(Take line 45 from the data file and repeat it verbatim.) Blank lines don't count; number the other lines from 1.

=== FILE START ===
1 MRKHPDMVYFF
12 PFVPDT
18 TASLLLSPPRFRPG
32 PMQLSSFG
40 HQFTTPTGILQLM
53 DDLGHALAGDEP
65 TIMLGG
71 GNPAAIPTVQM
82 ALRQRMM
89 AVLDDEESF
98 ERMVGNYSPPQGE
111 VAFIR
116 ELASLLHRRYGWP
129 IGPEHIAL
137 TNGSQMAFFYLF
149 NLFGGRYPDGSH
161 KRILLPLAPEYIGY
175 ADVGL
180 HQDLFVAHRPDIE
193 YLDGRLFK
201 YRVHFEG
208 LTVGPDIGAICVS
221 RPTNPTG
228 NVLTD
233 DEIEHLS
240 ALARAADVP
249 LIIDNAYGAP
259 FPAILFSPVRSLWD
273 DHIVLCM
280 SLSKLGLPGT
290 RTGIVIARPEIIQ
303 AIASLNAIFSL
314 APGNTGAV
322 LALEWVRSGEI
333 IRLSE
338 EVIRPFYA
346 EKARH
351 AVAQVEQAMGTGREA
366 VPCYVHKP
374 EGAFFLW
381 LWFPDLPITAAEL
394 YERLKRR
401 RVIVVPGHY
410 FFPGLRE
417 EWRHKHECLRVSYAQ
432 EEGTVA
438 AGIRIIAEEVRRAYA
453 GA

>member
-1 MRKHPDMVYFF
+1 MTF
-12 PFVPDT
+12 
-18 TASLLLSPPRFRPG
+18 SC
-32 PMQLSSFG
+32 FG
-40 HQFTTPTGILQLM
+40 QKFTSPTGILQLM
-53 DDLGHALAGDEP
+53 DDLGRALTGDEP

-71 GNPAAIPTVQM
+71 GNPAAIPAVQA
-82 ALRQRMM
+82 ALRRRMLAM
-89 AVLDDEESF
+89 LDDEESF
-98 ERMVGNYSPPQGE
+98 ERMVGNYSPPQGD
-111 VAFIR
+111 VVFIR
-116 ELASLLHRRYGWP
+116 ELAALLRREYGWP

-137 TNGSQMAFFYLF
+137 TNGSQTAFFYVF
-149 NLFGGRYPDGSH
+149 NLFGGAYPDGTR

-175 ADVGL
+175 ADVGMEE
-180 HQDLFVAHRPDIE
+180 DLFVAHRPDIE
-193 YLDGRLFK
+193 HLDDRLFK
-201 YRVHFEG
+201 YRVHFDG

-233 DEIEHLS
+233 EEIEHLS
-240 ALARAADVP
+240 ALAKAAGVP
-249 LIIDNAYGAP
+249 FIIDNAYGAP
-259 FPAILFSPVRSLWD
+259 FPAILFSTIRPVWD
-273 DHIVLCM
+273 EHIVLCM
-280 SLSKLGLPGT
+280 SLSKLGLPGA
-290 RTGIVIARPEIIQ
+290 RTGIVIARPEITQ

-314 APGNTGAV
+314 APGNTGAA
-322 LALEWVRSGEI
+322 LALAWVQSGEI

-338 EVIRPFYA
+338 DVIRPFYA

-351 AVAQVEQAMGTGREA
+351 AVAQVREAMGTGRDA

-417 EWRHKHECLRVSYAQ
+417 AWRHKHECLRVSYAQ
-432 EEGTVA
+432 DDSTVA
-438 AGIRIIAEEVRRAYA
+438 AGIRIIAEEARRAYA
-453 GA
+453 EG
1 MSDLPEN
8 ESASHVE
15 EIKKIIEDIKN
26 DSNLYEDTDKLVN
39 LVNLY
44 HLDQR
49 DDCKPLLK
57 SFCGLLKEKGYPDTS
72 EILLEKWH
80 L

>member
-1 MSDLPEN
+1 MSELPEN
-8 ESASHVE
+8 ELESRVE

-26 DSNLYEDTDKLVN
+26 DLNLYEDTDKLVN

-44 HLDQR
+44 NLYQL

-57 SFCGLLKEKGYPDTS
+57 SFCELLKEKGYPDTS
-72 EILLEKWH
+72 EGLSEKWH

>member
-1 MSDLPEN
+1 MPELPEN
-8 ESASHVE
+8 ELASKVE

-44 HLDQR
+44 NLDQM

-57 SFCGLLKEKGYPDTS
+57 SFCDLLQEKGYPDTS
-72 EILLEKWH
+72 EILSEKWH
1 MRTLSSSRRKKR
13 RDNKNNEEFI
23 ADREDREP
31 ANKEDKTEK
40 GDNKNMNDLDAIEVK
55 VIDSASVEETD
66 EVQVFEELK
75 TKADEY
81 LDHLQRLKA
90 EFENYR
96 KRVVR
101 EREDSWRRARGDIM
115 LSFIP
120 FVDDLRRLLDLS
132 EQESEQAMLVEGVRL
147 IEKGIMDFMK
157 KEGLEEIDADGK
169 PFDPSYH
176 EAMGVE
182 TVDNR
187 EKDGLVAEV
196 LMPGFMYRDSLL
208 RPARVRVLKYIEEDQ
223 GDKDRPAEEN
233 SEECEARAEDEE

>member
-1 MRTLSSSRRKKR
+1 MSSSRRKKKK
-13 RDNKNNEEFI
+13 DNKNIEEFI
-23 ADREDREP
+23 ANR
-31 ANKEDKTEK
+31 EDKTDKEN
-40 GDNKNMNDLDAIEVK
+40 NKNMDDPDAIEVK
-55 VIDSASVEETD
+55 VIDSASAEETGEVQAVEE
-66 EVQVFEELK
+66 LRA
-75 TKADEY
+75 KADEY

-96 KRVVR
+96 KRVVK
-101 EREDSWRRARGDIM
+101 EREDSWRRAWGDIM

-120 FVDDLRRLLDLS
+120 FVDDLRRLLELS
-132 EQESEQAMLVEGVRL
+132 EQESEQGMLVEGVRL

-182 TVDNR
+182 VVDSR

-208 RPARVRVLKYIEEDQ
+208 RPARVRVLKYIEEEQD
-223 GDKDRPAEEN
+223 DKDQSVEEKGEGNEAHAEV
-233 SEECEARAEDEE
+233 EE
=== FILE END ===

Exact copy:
417 EWRHKHECLRVSYAQ